Wrigley Field Restoration Update: Cubs and Northwestern to Announce New Partnership

According to multiple reports on Saturday, the Cubs and Northwestern University will announce “a broad partnership” in a news conference at Wrigley Field on Tuesday. The partnership with Northwestern appears to be another step by the Cubs to add revenue to help pay for the $300 million project to restore Wrigley Field.

According to the Tribune, the Wildcats will not play football at Wrigley in 2013 but other NU teams (baseball, softball, soccer and lacrosse) might play at Wrigley this year. Wrigley Field could host a Northwestern game in 2014 depending on the renovations being made to the old ballpark.

While the news on the restoration project was a little subdued this past week, it did make headlines.

Reports surfaced on Wednesday that the rooftop owners are looking for their current contract to be extended for allowing the Cubs to put digital signs on their buildings. The current contract between the team and rooftops owners was signed in 2004 and would expire at the end of 2023. The rooftop owners would like the contract extended for nine years in order to protect them from the Cubs blocking their views and putting them out of business.

The dispute between the Cubs and the rooftop owners are threatening to hold up the deal the team is negotiating with Mayor Rahm Emanuel.

Wally Hayward officially stepped down as the Cubs Vice President of Market and Sales on Thursday and it was announced that the Ricketts family was backing his new company, W Partners. Hayward’s first client is the Cubs and he will continue to oversee details of the Wrigley Field restoration project, the Wrigleyville hotel and development and the Cubs new facility in Mesa. Hayward’s company will also be responsible for selling the naming rights for the Cubs new Spring Training park, currently called Riverview Park.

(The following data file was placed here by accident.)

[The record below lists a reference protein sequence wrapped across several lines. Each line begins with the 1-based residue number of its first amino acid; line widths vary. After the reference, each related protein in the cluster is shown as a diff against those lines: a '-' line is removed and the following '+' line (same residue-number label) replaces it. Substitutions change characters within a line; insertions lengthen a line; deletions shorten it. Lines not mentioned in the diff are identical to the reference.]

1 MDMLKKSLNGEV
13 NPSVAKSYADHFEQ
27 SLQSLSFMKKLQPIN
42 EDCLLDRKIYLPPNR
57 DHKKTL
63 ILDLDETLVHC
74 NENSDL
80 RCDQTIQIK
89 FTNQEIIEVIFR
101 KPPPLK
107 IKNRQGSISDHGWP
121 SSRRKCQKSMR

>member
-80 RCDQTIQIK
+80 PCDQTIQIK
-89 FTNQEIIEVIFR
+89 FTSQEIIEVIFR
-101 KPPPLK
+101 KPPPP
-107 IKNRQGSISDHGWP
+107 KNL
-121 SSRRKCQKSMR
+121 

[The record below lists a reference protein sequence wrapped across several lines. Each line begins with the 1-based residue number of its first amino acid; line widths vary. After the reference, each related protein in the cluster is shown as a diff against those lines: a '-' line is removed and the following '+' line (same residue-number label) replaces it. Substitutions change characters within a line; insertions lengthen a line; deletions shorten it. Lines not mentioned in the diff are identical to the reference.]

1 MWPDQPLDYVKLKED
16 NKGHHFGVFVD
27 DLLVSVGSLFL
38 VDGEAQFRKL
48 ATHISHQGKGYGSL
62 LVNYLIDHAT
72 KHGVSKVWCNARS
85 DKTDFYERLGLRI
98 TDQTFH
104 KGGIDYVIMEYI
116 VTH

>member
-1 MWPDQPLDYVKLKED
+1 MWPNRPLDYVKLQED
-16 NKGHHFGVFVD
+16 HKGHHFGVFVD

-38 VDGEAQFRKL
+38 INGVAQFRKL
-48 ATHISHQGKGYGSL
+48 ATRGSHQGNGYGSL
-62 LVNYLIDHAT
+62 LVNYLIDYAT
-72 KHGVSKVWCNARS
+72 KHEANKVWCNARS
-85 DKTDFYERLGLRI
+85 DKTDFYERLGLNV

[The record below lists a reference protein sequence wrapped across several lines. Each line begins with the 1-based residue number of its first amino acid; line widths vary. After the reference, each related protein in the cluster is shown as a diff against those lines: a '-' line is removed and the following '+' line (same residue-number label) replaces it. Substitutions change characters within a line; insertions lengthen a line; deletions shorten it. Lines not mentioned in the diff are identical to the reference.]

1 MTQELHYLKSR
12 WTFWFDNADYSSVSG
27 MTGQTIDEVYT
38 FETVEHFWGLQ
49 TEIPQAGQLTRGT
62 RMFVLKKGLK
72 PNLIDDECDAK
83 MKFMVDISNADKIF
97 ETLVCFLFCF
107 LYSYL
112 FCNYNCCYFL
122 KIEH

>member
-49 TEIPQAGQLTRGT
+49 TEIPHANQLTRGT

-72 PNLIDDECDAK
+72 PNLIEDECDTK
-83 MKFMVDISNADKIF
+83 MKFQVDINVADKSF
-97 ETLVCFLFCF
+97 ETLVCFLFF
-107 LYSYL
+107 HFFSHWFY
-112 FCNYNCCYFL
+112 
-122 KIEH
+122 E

As Joe Favorito pointed out, it is all about teams controlling the assets and Tom Ricketts’ partnership with Wally Hayward is nothing new in major markets.

News also surfaced Friday that the owners of Skybox on Sheffield were sued by their lender after their businesses defaulted on four loans totaling $7.35 million. The owners of Skybox on Sheffield, R. Marc Hamid and Jeffrey Goby, also own Just Great Tickets, a Chicago-area ticket broker. The Tribune reported their rooftop business “has about $6 million outstanding on three loans and the largest loan went into default in September.” The ticket company guaranteed the loans.

Jim Coffman of Crain’s Chicago Business questioned if the rooftop charm is long gone in Wrigleyville on Friday.

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  • Dorasaga

    I’m rarely on the side of the club owners, being greedy animals as they mostly are. But these rooftop owners got to be joking. Their bargain power comes from 1. a lawful paper, a contract signed under the order of the Tribune Co. (and President Craney); 2. some city law that forbade Wrigley Field be truly renovated due to the site’s historical status… I don’t even know if the law limited the height of the build, such as putting up a sign or a building that’ll block the rooftops. If the Ricketts found a way to break away from that contract or the history-law, then the rooftop will need to go; at least that’s what I thought.